A Call to Holiness

Matthew 28:18–20

18 Then Jesus came to them and said, “All authority in heaven and on earth has been given to me. 19 Therefore go and make disciples of all nations, baptizing them in the name of the Father and of the Son and of the Holy Spirit, 20 and teaching them to obey everything I have commanded you. And surely I am with you always, to the very end of the age.”

These are uneasy times. The unrest is hitting all-time highs it seems. Today’s presenting scripture has been called the the Great Commission. It is often seen as the marching orders for the Christian church. We are called to go and make disciples of or for Jesus Christ (whichever makes the most sense to you – lol). We are called to do this in good times and in not so good times. It might even be more needed during tough times.

In the early years of the Methodist movement – making disciples – followers of Christ – seemed to be the main focus. Revivals and Camp Meetings were all the rage and altar calls were common place in Methodist worship – as pastors challenged parishioners to be transformed after the likeness of Christ. I typically have an altar call each week to challenge those in attendance to faith – or to a deeper faith – or simply to pray about something that has been a challenge for them. Does your pastor invite you to the altar to pray? If not – you might ask them why not.

Early Methodists were called to holiness – they were part of the holiness movement in the United States for instance. We were taught to study the Word of God (the Bible) and to strive to live our lives after what it taught. We were even encouraged to avoid some of the ills of our society. The way it was explained to me (as a third generation Methodist pastor) – Methodists were encouraged to abstain from alcohol – from playing cards – from dancing – even from playing pool. The reason – again as it was explained to me – was because these social activities were often associated with bars and night clubs – with gambling and behavior and places that were not appropriate for folks striving to follow after Christ. We were encouraged to avoid even the appearance of evil or sin (we actually called behavior contrary to God’s will – sin – some don’t like to even say that word).  We were encouraged to keep Sunday set aside for the Lord. In my home growing up – Sunday was a day for worship and Sunday School in the morning – a family lunch – a nap time – youth group – and worship in the evening. Sunday was a day set aside for being with God and with other Christians. How do you spend your Sunday?

What Has Happened to the Evangelical Christianity of Not Long Ago?

Not sure how much I agree with, but do with some. Good to review and re-think.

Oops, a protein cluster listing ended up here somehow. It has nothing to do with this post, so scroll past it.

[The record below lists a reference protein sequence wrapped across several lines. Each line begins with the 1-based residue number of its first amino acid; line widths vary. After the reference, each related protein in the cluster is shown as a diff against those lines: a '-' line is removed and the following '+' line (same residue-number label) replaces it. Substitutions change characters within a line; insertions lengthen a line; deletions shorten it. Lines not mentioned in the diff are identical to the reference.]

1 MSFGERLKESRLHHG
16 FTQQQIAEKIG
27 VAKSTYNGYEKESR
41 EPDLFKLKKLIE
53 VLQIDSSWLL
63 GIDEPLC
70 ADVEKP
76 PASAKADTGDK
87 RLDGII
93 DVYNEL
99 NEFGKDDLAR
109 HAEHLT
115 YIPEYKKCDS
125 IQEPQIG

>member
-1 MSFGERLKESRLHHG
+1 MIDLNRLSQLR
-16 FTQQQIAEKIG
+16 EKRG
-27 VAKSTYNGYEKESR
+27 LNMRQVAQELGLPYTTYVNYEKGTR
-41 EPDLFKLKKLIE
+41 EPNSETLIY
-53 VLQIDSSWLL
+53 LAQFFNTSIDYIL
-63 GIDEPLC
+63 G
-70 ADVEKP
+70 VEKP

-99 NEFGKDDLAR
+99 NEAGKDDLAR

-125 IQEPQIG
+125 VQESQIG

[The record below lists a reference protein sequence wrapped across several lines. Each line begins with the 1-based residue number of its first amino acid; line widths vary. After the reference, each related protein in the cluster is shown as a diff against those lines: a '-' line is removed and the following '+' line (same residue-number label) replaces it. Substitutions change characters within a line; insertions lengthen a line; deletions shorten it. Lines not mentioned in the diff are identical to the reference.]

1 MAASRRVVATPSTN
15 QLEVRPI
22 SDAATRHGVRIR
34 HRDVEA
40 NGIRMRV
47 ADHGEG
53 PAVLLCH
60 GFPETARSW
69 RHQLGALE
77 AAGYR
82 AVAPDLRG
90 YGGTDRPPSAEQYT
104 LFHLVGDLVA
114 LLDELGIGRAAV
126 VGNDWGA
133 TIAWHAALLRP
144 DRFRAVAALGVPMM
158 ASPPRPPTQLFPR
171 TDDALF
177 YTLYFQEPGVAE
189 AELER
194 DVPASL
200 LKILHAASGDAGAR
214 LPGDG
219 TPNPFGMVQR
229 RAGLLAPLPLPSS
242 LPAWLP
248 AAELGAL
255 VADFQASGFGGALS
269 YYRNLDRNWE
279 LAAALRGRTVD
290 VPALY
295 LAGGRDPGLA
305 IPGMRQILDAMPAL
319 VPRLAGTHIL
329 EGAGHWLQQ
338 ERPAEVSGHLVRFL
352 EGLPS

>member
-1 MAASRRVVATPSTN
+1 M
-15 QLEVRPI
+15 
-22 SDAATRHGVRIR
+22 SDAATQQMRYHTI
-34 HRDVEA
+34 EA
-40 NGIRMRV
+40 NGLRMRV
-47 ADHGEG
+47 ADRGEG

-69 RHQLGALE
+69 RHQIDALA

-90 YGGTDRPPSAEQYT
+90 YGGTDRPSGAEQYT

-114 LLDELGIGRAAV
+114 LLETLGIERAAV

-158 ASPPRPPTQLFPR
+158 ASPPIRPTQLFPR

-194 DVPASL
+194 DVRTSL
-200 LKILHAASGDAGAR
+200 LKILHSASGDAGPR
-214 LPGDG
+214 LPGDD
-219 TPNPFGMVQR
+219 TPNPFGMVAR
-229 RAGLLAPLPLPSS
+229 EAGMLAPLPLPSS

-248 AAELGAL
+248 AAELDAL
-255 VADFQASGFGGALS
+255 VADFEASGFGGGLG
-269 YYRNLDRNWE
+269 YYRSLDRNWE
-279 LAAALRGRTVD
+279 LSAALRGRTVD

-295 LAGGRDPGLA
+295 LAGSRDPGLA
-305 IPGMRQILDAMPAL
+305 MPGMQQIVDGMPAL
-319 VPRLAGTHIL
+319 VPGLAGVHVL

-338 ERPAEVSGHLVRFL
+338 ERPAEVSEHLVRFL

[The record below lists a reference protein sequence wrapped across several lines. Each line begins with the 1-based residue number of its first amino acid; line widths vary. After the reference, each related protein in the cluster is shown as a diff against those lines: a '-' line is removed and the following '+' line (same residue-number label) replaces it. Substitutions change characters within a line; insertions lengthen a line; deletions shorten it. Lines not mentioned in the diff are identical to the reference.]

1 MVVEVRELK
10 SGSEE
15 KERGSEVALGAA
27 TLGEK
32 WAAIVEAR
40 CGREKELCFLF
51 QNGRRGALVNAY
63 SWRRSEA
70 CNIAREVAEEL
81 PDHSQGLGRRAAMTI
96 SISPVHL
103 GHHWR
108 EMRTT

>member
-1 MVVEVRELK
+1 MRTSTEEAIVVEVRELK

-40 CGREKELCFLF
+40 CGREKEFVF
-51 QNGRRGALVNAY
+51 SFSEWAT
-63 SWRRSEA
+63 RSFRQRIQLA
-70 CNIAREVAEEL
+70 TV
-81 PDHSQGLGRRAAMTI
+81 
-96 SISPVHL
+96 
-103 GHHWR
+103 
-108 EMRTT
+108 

Holiness: An Unpopular Topic


Be Holy as I am Holy – podcast


The Contagious Holiness Of God

~ Adriel Sanchez

In the Old Testament, the place where God chose to meet with his people was a place of contagious holiness. It was so supercharged with holiness that merely touching the very instruments of worship in the tabernacle would make a person holy.

God spoke to Moses about the consecrated altar. “The altar shall be most holy. Whatever touches the altar shall become holy” (Exod. 29:37b). Concerning the table in the tabernacle, the altar of incense, the lampstand, and utensils, God said, “You shall also consecrate them, that they may be most holy; whatever touches them will become holy.” (Exod. 30:29). God’s holy place was filled with holy things that existed to make a holy people. In fact, after giving Moses the instructions regarding the tabernacle, God identified himself as, “the LORD who sanctifies you” (i.e. makes you holy, Exod. 31:13b).

This infectious holiness also extended to the garments of God’s priests:

And when they go out into the outer court to the people, they shall put off the garments in which they have been ministering and lay them in the holy chambers. And they shall put on other garments, lest they transmit holiness to the people with their garments. (Ezek. 44:19; emphasis mine)

The holy people of God could transmit the holiness of God to those outside merely through touch! These realities shed light on a familiar story in the gospels.

Laying Hold of Jesus

Continue: https://corechristianity.com/resource-library/articles/the-contagious-holiness-of-god

Do whatever makes you holy


Word of the Week: Holiness


The holier a person becomes . . .

The more holier a man becomes

The holier a person becomes

The more holier a man becomes

Happiness or Holiness?

We live in a culture today that has elevated one’s personal happiness to an inordinate, unhealthy, and definitely unscriptural priority.

Leo Rosten, the Polish born Jewish writer once wrote, “The purpose of life is not to be happy. The purpose of life is to matter, to be productive, to have it make some difference that you lived at all. Happiness, in the ancient, noble verse, means self-fulfillment and is given to those who use to the fullest whatever talents God or luck or fate bestowed upon them.”

The truth is that God is more interested in significance. Jesus said, “My purpose is to give life in all its fullness” (Jn. 10:10). C. H. Parkhurst wrote, “Purpose is what gives life meaning.” And purpose goes beyond the here and now. It is more than the temporal. Or the temporary.

We find fulfillment, purpose and joy when we pursue nobler ambitions. Seek Godly goals. And enjoy spiritual growth. It is realized by being transformed, not conformed. (Rom 12:1-2) Focusing on things above, not things below. (Col 3:1-2) And truly desiring holiness of character rather than passing pleasures. (Heb. 11;25).

Our holy God calls us to a higher level of living. “Be holy in all your conduct, because it is written, “Be holy, for I am holy.” (1Pet 5:15-16).

~ Ken Weliever, The Preacherman

Comment at: https://thepreachersword.com/2017/02/12/sunday-seed-thoughts-happiness-or-holiness/